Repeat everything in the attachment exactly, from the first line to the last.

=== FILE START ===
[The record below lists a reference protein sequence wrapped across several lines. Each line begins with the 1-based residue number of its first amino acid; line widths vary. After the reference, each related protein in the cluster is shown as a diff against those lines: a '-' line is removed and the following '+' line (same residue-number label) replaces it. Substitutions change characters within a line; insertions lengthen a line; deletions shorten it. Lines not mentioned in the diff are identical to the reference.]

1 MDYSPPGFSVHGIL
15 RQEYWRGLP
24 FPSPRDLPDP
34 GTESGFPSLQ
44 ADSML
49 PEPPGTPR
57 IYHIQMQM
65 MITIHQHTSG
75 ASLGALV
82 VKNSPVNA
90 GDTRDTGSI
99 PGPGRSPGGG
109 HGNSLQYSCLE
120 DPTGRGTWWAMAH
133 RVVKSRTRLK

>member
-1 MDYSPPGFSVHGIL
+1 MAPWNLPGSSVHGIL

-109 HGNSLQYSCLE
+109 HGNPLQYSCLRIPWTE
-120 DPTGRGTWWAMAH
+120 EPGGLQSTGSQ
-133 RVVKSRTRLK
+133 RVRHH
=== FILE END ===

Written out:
[The record below lists a reference protein sequence wrapped across several lines. Each line begins with the 1-based residue number of its first amino acid; line widths vary. After the reference, each related protein in the cluster is shown as a diff against those lines: a '-' line is removed and the following '+' line (same residue-number label) replaces it. Substitutions change characters within a line; insertions lengthen a line; deletions shorten it. Lines not mentioned in the diff are identical to the reference.]

1 MDYSPPGFSVHGIL
15 RQEYWRGLP
24 FPSPRDLPDP
34 GTESGFPSLQ
44 ADSML
49 PEPPGTPR
57 IYHIQMQM
65 MITIHQHTSG
75 ASLGALV
82 VKNSPVNA
90 GDTRDTGSI
99 PGPGRSPGGG
109 HGNSLQYSCLE
120 DPTGRGTWWAMAH
133 RVVKSRTRLK

>member
-1 MDYSPPGFSVHGIL
+1 MAPWNLPGSSVHGIL

-109 HGNSLQYSCLE
+109 HGNPLQYSCLRIPWTE
-120 DPTGRGTWWAMAH
+120 EPGGLQSTGSQ
-133 RVVKSRTRLK
+133 RVRHH